Emirates boss Sir Tim Clark is searching for new ways for the airline to thrive - including more add-on charges - as the aviation industry becomes harder to forecast.
He's been there since the start of Emirates in 1985, and while it was shaking up the airline industry before the word "disruption" entered the business lexicon, the new disrupters are now causing it headaches.
After a tough start to the year there's been a return to growth in the United States following the lifting of the laptop ban, he says, Britain and Europe look strong and Dubai-bound flights from Oceania - despite being forced to drop uneconomic transtasman services - ar also healthy.
The airline has delivered 29 consecutive years of profit. But Clark says he's not as certain about what the future holds as he was in the past.
"It's not as easy to predict and forecast as it might have been 10 years ago - anything can happen. It's a question of having to navigate through the short and medium term as to what the network is going to look like," the airline's president told the Herald from Sydney where he met Qantas counterpart Alan Joyce.
The rise of long-haul, ultra-low-cost carriers is something Emirates is watching.
Norwegian Air has brand new planes offering seats across the Atlantic for $150, and Air France has just unveiled a new budget airline, Joon, targeting millennials.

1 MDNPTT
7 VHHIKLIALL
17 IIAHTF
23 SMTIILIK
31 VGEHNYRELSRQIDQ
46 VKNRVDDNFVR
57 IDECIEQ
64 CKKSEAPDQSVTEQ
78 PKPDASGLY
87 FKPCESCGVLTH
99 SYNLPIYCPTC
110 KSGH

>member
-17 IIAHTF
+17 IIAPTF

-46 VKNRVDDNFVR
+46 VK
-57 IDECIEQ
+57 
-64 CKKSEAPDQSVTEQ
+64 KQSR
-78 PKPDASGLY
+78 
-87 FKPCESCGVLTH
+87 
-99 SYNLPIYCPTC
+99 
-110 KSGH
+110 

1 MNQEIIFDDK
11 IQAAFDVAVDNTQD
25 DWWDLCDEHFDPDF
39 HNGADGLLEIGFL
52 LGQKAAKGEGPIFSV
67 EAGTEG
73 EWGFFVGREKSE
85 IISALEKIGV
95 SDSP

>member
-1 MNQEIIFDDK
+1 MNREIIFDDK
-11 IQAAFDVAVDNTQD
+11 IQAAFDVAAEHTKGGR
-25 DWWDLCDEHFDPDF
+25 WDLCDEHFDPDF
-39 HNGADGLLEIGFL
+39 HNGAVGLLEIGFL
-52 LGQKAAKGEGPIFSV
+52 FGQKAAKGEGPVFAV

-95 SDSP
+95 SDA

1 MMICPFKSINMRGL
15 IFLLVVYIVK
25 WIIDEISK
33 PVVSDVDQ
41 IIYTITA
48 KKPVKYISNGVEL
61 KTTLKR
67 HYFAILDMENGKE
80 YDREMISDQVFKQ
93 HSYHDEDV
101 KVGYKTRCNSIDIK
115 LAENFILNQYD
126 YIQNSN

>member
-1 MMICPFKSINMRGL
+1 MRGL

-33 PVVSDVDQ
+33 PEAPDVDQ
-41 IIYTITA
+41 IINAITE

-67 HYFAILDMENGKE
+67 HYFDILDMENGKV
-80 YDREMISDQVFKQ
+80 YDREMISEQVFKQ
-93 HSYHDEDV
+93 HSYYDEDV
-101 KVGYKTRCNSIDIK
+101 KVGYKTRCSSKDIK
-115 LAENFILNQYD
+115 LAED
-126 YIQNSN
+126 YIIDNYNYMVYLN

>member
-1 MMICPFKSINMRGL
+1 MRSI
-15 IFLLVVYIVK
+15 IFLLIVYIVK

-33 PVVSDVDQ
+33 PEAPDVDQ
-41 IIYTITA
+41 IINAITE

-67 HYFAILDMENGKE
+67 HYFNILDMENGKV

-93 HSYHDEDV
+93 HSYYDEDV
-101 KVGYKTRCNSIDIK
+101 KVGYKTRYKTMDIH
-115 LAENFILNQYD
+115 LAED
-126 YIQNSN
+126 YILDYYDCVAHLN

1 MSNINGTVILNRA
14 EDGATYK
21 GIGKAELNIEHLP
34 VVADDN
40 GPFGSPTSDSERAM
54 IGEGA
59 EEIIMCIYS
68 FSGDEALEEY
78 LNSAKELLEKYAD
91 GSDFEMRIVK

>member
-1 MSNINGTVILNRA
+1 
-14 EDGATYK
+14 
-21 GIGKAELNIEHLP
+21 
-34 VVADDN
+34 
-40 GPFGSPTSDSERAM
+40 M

"We've got to see how the likes of Norwegian get on with this - if they make it work and it's a going concern and deliver the profits - other entrants will look at that and think if they can do it, so can we," says Clark.
He says the industry is in a test period at the moment.
Emirates has recently ended its all-inclusive ticket pricing policy by offering passengers seat choice at a cost, as other airlines have been doing for years.
"A lot of the complaints we got were that people were unable to choose a seat together - groups, families - and they said to us 'we will pay more if we can have the emergency exit row' or whatever. It's served both purposes, increased income for us, but also allayed the concerns for people about where they were going to sit."
Clark says the airline is also looking at baggage charges. Passengers to the United States don't necessarily want 46kg of luggage, he says; they may rather have a cheaper fare for 20kg, and if they want more luggage allowance, should pay for it.
Charging for priority check-in, and more access to global lounges (for those who don't qualify with mileage status or by flying in premium cabins) are also being assessed.
The airline has started charging US$150 ($211) for four hours' access to Dubai lounges and that has been popular.
"There's a raft of things we can do and we're testing it as we go. We don't want to remove the brand value - delivering a quality product at an affordable price - but times are changing, and people's aspirations are changing," says Clark.
"What might have been good in the business model 30 years ago might not be right now, so we have to adapt. All businesses, whether it's banking or retail, are having to change as well."